Restoring old cars - is it cost effective?
Renovation of old cars is a very profitable venture, especially when really we gain experience in this matter, and cars leaving our workshop turned into real gems automotive industry. While many people engaged in this activity are people who have no training in this area, it does not mean, however, that renewed their cars are worth nothing. Not only that - very often replace an old car in a modern and luxurious car turns out to be really gold investment. No wonder that the number of people interested in restoration of stylish and often very old cars is expanding from year to year.
Why restored old cars attract the eye?
More and more people are interested in really ancient models of cars. There is no shortage connoisseurs of such cars among the real car fans, but also a person not associated in any way with passion about cars or other vehicles also willing to peek at these cars. The car after renovation will attract the eyes of everyone in the vicinity. There is no doubt that this is a very good way to stand out in the environment around us. Although often these cars are very expensive and driving them is quite uneconomical, you can also treat it as an investment. It is true that we have obtained through this investment a quick profit, but in the long term we really expect lots of money - if not for us, if only for our children and grandchildren.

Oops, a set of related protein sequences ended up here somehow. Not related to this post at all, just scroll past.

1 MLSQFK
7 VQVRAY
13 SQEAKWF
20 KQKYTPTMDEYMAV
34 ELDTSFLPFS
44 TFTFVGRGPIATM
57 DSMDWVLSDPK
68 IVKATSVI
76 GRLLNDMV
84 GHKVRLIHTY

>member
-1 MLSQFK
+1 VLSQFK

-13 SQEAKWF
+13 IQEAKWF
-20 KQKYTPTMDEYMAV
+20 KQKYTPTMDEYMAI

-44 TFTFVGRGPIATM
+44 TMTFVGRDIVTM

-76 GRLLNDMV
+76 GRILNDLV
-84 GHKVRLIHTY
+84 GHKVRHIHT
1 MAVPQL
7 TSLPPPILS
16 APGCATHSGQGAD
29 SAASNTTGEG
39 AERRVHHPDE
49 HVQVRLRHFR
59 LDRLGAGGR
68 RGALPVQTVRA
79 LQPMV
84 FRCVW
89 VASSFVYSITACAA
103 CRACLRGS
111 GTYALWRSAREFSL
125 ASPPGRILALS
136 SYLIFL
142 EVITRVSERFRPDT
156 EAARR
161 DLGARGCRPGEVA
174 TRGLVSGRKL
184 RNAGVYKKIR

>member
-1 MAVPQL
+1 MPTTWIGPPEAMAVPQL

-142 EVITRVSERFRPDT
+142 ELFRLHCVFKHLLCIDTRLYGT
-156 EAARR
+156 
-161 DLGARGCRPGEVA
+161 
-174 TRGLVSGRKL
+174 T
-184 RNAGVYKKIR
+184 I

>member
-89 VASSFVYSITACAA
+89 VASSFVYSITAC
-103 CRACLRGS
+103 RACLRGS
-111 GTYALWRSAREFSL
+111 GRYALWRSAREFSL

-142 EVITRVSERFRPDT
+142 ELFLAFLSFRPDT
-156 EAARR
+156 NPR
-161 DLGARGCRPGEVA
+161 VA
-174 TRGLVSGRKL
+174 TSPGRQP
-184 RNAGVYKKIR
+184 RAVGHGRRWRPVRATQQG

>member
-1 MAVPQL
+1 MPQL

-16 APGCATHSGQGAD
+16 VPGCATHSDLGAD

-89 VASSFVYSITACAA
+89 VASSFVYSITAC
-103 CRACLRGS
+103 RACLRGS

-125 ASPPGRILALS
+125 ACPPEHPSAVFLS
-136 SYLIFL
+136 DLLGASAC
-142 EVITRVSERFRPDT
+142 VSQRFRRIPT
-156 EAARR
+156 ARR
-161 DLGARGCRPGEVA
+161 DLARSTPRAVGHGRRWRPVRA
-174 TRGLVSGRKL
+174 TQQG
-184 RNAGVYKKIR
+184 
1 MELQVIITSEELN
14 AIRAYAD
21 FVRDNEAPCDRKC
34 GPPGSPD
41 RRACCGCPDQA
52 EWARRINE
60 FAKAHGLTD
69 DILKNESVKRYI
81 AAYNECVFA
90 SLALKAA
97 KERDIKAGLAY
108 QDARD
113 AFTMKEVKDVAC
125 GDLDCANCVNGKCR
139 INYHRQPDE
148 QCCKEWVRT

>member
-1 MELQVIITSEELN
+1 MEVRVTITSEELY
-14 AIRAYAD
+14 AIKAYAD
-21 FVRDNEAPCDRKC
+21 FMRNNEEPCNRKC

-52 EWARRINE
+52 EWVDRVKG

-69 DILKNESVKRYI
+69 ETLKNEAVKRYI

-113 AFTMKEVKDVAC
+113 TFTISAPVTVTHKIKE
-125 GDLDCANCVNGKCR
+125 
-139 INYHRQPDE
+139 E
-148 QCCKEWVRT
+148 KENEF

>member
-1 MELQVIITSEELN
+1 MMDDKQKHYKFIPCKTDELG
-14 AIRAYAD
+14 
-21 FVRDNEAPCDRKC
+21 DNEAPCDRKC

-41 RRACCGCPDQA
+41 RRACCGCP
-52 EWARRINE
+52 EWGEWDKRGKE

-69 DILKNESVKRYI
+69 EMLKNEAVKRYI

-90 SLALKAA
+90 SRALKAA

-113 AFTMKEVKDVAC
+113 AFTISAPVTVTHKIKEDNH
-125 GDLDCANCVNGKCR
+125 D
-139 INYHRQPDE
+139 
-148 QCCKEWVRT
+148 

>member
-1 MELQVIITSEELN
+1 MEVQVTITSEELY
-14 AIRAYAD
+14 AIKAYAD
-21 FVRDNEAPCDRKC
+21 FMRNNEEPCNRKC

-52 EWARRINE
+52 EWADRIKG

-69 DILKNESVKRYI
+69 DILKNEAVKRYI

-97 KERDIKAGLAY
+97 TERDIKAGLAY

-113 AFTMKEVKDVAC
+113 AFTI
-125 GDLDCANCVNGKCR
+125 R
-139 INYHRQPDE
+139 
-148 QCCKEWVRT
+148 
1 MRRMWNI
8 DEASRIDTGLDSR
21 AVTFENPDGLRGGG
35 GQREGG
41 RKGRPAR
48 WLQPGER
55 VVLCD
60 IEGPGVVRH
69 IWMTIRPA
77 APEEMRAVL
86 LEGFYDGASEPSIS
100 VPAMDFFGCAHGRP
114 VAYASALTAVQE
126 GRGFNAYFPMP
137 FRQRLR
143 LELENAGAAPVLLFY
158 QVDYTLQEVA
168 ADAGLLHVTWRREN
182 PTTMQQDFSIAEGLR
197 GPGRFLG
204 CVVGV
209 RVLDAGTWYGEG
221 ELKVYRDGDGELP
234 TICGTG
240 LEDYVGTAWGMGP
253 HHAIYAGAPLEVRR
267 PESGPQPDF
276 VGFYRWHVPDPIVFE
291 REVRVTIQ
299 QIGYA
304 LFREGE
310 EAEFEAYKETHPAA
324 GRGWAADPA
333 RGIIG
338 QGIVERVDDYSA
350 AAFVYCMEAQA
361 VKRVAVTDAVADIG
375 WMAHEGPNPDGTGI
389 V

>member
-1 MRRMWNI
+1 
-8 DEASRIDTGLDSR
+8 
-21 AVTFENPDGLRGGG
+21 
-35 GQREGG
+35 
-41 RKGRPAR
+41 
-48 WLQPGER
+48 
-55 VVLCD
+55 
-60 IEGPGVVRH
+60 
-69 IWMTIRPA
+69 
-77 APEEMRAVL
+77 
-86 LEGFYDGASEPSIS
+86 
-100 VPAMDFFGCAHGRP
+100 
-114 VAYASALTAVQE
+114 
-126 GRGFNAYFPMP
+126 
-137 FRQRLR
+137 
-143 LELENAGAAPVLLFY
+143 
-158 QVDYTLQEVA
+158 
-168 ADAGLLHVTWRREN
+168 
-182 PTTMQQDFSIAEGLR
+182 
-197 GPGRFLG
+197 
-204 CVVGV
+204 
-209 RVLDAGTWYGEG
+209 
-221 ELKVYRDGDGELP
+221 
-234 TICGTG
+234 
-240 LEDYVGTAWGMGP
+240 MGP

Cars - Costs and benefits
The costs of car usage, which may include the cost of: acquiring the vehicle, repairs and auto maintenance, fuel, depreciation, driving time, parking fees, taxes, and insurance,5 are weighed against the cost of the alternatives, and the value of the benefits ? perceived and real ? of vehicle usage. The benefits may include on-demand transportation, mobility, independence and convenience.7 During the 1920s, cars had another benefit: "couples finally had a way to head off on unchaperoned dates, plus they had a private space to snuggle up close at the end of the night."48
Similarly the costs to society of encompassing car use, which may include those of: maintaining roads, land use, air pollution, road congestion, public health, health care, and of disposing of the vehicle at the end of its life, can be balanced against the value of the benefits to society that car use generates. The societal benefits may include: economy benefits, such as job and wealth creation, of car production and maintenance, transportation provision, society wellbeing derived from leisure and travel opportunities, and revenue generation from the tax opportunities. The ability for humans to move flexibly from place to place has far-reaching implications for the nature of societies.8